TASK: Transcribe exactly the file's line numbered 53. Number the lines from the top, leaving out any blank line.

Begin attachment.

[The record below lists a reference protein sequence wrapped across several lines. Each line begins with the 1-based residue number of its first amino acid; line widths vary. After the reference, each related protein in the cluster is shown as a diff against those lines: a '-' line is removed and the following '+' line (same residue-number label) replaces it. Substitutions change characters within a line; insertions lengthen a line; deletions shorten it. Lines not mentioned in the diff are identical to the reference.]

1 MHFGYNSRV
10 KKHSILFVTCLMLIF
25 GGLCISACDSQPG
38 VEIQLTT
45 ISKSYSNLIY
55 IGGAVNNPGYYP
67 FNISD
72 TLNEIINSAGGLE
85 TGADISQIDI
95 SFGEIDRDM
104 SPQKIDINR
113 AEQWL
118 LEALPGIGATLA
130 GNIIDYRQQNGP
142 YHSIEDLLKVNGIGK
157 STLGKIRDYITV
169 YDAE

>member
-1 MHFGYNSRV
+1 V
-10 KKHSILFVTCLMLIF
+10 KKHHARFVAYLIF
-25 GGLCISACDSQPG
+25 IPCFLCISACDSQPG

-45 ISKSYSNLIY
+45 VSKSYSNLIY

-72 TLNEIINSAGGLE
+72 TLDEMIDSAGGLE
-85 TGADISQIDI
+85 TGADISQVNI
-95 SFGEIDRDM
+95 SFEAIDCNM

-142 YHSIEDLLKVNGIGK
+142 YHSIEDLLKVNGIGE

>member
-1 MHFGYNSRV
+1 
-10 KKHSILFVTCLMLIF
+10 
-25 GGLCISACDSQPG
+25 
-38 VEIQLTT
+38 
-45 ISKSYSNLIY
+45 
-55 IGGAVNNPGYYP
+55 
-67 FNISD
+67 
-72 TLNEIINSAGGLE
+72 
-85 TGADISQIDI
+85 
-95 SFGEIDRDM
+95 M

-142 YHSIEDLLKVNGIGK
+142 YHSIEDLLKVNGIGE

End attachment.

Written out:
-85 TGADISQIDI